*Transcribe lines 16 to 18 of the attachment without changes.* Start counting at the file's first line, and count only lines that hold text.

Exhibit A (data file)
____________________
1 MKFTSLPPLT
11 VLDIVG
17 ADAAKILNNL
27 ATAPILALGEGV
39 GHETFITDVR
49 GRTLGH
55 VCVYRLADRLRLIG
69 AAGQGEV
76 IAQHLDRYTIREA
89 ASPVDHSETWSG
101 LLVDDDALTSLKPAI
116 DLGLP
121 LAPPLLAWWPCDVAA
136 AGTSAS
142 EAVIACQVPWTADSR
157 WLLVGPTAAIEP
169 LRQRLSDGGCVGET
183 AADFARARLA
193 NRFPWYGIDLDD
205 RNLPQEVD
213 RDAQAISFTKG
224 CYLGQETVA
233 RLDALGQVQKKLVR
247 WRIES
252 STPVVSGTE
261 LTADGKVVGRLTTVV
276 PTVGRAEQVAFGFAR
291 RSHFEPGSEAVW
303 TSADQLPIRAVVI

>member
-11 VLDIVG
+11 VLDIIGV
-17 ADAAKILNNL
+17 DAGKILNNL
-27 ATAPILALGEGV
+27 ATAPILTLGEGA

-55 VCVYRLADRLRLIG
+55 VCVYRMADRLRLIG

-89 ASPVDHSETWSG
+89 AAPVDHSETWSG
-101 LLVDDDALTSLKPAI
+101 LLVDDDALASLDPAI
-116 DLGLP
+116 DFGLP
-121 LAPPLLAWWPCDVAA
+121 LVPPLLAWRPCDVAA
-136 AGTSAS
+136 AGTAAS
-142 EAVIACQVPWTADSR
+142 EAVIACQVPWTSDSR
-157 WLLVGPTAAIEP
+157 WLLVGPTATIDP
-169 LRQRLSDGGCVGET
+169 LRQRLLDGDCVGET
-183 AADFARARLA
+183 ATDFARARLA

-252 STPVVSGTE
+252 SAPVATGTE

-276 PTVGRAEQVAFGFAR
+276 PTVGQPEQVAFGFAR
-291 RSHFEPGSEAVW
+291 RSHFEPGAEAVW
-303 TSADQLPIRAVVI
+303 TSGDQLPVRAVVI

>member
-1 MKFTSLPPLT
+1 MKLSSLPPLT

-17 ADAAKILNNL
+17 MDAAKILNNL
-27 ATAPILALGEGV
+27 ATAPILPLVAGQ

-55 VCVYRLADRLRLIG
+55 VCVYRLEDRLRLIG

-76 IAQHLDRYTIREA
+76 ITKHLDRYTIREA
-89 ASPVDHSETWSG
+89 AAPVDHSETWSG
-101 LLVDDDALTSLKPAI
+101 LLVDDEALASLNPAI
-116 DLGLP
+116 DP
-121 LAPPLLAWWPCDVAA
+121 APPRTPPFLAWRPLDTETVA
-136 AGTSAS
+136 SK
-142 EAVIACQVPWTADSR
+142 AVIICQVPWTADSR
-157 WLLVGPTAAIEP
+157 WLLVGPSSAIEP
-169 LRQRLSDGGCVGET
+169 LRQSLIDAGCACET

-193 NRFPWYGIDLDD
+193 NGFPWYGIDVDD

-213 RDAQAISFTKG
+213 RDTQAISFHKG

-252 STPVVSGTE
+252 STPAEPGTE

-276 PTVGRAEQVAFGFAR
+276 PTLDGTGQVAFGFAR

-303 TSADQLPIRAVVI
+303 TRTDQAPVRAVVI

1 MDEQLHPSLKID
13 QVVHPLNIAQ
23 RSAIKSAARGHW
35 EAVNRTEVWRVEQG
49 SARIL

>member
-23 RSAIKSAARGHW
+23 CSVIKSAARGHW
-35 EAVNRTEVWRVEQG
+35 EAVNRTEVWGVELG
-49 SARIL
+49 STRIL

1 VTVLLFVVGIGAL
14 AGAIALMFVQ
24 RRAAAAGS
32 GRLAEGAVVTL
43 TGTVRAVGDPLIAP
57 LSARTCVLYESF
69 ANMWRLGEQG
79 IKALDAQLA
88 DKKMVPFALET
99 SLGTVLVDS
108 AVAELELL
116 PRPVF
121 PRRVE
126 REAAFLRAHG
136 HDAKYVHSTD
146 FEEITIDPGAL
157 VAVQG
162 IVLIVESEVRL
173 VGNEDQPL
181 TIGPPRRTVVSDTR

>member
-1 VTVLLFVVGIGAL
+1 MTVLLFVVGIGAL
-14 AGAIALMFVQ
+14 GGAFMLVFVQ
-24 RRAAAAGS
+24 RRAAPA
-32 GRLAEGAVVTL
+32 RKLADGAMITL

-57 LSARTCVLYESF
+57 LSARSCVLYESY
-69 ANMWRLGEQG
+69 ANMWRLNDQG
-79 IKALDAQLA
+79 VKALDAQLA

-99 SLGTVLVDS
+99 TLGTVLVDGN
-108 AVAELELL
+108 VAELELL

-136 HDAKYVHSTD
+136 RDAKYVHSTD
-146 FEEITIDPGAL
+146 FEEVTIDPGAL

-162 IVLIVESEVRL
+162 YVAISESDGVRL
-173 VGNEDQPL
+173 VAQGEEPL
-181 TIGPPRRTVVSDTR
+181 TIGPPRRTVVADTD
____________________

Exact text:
157 WLLVGPTAAIEP
169 LRQRLSDGGCVGET
183 AADFARARLA